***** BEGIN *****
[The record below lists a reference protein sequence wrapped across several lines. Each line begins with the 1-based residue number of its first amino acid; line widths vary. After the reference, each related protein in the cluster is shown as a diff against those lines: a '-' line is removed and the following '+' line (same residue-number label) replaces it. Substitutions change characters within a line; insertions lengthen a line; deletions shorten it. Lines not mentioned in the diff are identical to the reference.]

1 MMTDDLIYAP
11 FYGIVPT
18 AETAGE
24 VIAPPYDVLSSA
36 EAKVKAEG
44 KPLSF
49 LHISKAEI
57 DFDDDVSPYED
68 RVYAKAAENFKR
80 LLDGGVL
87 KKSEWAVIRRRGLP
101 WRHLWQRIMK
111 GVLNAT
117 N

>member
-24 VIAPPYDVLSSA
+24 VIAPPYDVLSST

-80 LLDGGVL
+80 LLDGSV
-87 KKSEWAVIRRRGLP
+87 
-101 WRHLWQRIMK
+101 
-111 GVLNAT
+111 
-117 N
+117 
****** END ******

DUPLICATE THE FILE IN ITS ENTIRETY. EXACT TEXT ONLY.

[The record below lists a reference protein sequence wrapped across several lines. Each line begins with the 1-based residue number of its first amino acid; line widths vary. After the reference, each related protein in the cluster is shown as a diff against those lines: a '-' line is removed and the following '+' line (same residue-number label) replaces it. Substitutions change characters within a line; insertions lengthen a line; deletions shorten it. Lines not mentioned in the diff are identical to the reference.]

1 MMTDDLIYAP
11 FYGIVPT
18 AETAGE
24 VIAPPYDVLSSA
36 EAKVKAEG
44 KPLSF
49 LHISKAEI
57 DFDDDVSPYED
68 RVYAKAAENFKR
80 LLDGGVL
87 KKSEWAVIRRRGLP
101 WRHLWQRIMK
111 GVLNAT
117 N

>member
-24 VIAPPYDVLSSA
+24 VIAPPYDVLSST

-80 LLDGGVL
+80 LLDGSV
-87 KKSEWAVIRRRGLP
+87 
-101 WRHLWQRIMK
+101 
-111 GVLNAT
+111 
-117 N
+117 